The Department for Work and Pensions (DWP) has introduced Full Service Universal Credit in East Ayrshire – bringing major changes to the way how (and when) benefits are paid.
The DWP will manage and administer this benefit, not the Council.
Universal Credit will merge six benefits into one and replaces:
Craig McArthur, East Ayrshire Council’s Head of Finance and ICT said: One of the biggest changes is that Universal Credit will be paid monthly in arrears to one nominated bank account.
“Claimants will also be responsible for paying rent directly to their landlord, whether they are a Council tenant, in Social Housing, or in a private tenancy.
“These are big changes and many people might be worried about managing their money and living on a monthly benefit.”
However, the system is slightly different in Scotland, than in the rest of the UK.
In Scotland, you can opt to have your benefits paid every two weeks and also have the housing element paid direct to your landlord – whether you are in Council housing, social housing, or a private tenant.
This is known as a Scottish Flexibility and was introduced by the Scottish Government to help make budgeting and financial planning easier for UC claimants.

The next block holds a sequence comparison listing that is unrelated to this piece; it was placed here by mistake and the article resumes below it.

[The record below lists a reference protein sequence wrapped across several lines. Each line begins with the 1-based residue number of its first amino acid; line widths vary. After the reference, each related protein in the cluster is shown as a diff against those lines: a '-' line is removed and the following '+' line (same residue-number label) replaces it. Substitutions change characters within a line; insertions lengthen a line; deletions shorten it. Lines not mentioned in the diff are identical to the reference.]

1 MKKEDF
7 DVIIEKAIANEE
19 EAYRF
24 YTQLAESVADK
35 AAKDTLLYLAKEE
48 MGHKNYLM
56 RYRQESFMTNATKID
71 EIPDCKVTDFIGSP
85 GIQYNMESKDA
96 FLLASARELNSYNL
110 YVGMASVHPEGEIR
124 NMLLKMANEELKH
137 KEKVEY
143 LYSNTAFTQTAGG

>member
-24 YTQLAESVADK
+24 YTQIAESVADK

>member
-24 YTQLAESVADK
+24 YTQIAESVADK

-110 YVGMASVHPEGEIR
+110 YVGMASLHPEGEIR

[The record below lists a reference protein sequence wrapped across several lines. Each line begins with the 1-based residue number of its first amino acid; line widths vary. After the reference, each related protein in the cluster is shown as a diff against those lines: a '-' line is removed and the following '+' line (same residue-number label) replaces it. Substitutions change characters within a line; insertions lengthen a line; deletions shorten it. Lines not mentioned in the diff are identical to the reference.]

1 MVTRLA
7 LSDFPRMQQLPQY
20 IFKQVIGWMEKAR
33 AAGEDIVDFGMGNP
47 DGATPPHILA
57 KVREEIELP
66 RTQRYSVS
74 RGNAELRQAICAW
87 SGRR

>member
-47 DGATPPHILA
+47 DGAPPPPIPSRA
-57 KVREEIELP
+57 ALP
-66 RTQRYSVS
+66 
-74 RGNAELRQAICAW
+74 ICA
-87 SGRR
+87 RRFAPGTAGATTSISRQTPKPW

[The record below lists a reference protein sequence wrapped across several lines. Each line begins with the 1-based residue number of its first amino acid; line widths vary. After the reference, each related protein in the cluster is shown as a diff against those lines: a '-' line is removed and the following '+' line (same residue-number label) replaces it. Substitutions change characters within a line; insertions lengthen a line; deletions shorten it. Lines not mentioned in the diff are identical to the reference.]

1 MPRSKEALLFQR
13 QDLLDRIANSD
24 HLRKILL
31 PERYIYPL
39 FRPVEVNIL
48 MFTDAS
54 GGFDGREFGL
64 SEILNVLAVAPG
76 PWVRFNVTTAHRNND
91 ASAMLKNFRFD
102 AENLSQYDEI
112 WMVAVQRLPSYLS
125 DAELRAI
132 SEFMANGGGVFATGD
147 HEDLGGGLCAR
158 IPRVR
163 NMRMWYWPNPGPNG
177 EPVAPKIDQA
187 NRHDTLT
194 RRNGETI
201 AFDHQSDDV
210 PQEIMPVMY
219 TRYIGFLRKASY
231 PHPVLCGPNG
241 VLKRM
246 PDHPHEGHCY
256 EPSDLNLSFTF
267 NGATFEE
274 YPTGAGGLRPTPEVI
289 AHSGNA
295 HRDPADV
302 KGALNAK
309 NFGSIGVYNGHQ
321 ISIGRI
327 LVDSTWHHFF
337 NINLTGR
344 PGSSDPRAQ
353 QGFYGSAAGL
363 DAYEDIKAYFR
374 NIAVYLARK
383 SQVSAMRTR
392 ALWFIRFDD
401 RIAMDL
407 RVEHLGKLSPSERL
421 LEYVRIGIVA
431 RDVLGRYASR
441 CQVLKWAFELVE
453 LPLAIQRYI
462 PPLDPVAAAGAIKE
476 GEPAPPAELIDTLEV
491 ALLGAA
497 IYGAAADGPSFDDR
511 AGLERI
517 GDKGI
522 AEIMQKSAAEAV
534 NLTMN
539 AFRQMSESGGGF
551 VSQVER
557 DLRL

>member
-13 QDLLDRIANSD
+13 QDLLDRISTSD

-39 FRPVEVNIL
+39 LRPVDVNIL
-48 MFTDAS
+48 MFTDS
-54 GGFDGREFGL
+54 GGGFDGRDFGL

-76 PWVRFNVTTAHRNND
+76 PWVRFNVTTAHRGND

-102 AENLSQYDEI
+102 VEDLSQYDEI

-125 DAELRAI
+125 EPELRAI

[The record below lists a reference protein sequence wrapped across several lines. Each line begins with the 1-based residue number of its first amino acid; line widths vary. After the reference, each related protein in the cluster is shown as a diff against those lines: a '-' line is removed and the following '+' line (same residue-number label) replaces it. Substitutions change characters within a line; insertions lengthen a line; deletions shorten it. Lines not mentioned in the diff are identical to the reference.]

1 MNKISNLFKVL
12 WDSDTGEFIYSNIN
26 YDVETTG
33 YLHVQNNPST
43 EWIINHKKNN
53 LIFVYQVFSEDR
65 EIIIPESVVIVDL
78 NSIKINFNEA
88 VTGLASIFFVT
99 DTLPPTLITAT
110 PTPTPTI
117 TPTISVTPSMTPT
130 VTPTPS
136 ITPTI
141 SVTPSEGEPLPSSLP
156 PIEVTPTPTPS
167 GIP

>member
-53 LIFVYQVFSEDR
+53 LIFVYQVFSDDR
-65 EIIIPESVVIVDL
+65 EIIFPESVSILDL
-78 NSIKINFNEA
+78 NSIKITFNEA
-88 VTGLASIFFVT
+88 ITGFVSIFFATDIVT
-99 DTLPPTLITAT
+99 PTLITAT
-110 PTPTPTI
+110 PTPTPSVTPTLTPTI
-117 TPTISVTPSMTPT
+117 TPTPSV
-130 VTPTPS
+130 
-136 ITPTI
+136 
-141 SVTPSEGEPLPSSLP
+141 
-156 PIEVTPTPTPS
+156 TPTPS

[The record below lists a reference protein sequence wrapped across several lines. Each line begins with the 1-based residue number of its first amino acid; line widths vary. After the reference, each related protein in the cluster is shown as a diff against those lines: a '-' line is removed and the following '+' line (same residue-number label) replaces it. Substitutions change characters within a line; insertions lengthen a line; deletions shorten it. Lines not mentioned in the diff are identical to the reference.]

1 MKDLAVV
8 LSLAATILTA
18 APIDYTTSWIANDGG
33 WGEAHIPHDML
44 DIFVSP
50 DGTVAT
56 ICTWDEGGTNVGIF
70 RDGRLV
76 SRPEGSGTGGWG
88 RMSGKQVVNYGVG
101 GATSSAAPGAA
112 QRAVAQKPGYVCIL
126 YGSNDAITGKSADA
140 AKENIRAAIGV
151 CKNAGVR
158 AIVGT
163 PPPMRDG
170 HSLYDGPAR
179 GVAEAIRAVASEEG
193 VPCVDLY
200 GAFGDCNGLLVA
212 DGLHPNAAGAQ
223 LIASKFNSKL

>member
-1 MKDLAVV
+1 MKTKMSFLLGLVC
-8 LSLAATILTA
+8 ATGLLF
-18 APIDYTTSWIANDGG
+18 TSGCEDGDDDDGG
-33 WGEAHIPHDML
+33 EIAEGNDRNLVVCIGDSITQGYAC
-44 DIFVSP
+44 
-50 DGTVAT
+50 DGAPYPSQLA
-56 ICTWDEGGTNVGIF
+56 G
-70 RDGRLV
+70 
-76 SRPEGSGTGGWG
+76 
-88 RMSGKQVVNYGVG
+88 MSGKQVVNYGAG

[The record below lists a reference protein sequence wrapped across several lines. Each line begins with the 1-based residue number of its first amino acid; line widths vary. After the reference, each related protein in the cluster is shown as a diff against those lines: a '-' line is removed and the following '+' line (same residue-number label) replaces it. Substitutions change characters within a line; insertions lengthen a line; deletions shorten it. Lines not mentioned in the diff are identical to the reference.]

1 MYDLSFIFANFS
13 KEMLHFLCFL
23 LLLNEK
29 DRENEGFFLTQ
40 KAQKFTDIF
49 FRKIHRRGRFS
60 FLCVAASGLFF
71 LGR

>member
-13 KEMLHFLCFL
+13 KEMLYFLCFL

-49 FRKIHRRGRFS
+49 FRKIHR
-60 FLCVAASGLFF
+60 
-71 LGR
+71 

If you don’t make a choice, then your UC will be paid once a month directly to you and the offer will be removed from your online account after 60 days.
If you change your mind, you can still ask to set up, or to end, a flexible payment through your online account.
Councillor Elena Whitham, Cabinet Member for Housing and Communities said: “Having the option of being paid UC twice a month and the UC housing element being paid directly to landlords will help many claimants.
“It helps people deal more practically with the significant changes of the UC system, offering more flexibility and choice when it comes to managing household budgets and help remove the anxiety of ensuring rent is paid on time.”
Applications for Scottish Flexibility are approved by the DWP, unless they think your request is unreasonable – in which case they must tell you the reasons for their decision.
If you are refused a Scottish Flexibility, you can’t appeal against this.
Mr McArthur continued: “The Council has a range of resources available to assist, including a web page with guidance on who to contact and how to manage your money, plus a handy leaflet showing which Council offices and services can help direct you to the best support.
“If you are worried, or struggling to cope with the changes, the most important thing to do is ask for help – you don’t have to go it alone, so please, do get in touch.”
The Council’s webpage for UC support can be accessed here: https://www.east-ayrshire.gov.uk/CouncilAndGovernment/Benefits/Universal-credit.aspx